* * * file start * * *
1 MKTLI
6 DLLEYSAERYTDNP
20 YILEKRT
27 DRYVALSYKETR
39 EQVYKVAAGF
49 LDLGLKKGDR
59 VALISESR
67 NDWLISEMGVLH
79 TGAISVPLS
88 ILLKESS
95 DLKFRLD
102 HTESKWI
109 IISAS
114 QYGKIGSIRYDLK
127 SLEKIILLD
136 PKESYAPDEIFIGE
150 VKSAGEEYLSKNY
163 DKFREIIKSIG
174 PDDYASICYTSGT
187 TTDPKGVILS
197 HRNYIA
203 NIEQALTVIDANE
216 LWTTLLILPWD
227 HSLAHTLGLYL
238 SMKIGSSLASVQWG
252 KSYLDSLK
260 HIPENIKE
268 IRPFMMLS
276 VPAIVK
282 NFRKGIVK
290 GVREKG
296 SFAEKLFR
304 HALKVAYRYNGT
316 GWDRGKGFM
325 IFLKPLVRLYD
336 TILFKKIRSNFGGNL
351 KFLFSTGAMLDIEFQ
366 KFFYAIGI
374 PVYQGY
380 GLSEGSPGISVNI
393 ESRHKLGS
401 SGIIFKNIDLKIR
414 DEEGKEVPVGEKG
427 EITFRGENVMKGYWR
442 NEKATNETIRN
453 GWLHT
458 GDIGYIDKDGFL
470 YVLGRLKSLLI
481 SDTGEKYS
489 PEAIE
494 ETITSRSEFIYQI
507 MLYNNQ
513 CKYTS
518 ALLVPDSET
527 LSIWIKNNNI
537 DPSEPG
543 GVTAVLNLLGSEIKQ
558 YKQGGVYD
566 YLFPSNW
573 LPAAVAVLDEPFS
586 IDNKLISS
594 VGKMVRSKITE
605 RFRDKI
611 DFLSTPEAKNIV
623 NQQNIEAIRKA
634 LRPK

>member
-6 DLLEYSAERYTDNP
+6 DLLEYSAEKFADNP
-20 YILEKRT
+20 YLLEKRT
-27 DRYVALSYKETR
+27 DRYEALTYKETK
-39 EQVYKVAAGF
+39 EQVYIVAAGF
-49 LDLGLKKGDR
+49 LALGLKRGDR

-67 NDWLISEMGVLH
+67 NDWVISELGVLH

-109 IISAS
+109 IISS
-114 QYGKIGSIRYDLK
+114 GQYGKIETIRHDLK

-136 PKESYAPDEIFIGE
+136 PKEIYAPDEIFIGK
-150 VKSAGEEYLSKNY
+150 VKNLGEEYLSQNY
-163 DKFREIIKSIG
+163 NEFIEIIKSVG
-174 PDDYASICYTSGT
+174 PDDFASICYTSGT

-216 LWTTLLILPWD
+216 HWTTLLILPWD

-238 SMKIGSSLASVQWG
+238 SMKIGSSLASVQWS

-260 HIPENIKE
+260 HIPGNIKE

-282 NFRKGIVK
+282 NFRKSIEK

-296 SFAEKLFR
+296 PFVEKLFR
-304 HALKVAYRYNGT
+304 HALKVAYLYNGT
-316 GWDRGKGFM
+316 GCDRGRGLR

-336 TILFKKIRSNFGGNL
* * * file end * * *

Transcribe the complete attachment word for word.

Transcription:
1 MKTLI
6 DLLEYSAERYTDNP
20 YILEKRT
27 DRYVALSYKETR
39 EQVYKVAAGF
49 LDLGLKKGDR
59 VALISESR
67 NDWLISEMGVLH
79 TGAISVPLS
88 ILLKESS
95 DLKFRLD
102 HTESKWI
109 IISAS
114 QYGKIGSIRYDLK
127 SLEKIILLD
136 PKESYAPDEIFIGE
150 VKSAGEEYLSKNY
163 DKFREIIKSIG
174 PDDYASICYTSGT
187 TTDPKGVILS
197 HRNYIA
203 NIEQALTVIDANE
216 LWTTLLILPWD
227 HSLAHTLGLYL
238 SMKIGSSLASVQWG
252 KSYLDSLK
260 HIPENIKE
268 IRPFMMLS
276 VPAIVK
282 NFRKGIVK
290 GVREKG
296 SFAEKLFR
304 HALKVAYRYNGT
316 GWDRGKGFM
325 IFLKPLVRLYD
336 TILFKKIRSNFGGNL
351 KFLFSTGAMLDIEFQ
366 KFFYAIGI
374 PVYQGY
380 GLSEGSPGISVNI
393 ESRHKLGS
401 SGIIFKNIDLKIR
414 DEEGKEVPVGEKG
427 EITFRGENVMKGYWR
442 NEKATNETIRN
453 GWLHT
458 GDIGYIDKDGFL
470 YVLGRLKSLLI
481 SDTGEKYS
489 PEAIE
494 ETITSRSEFIYQI
507 MLYNNQ
513 CKYTS
518 ALLVPDSET
527 LSIWIKNNNI
537 DPSEPG
543 GVTAVLNLLGSEIKQ
558 YKQGGVYD
566 YLFPSNW
573 LPAAVAVLDEPFS
586 IDNKLISS
594 VGKMVRSKITE
605 RFRDKI
611 DFLSTPEAKNIV
623 NQQNIEAIRKA
634 LRPK

>member
-6 DLLEYSAERYTDNP
+6 DLLEYSAEKFADNP
-20 YILEKRT
+20 YLLEKRT
-27 DRYVALSYKETR
+27 DRYEALTYKETK
-39 EQVYKVAAGF
+39 EQVYIVAAGF
-49 LDLGLKKGDR
+49 LALGLKRGDR

-67 NDWLISEMGVLH
+67 NDWVISELGVLH

-109 IISAS
+109 IISS
-114 QYGKIGSIRYDLK
+114 GQYGKIETIRHDLK

-136 PKESYAPDEIFIGE
+136 PKEIYAPDEIFIGK
-150 VKSAGEEYLSKNY
+150 VKNLGEEYLSQNY
-163 DKFREIIKSIG
+163 NEFIEIIKSVG
-174 PDDYASICYTSGT
+174 PDDFASICYTSGT

-216 LWTTLLILPWD
+216 HWTTLLILPWD

-238 SMKIGSSLASVQWG
+238 SMKIGSSLASVQWS

-260 HIPENIKE
+260 HIPGNIKE

-282 NFRKGIVK
+282 NFRKSIEK

-296 SFAEKLFR
+296 PFVEKLFR
-304 HALKVAYRYNGT
+304 HALKVAYLYNGT
-316 GWDRGKGFM
+316 GCDRGRGLR

-336 TILFKKIRSNFGGNL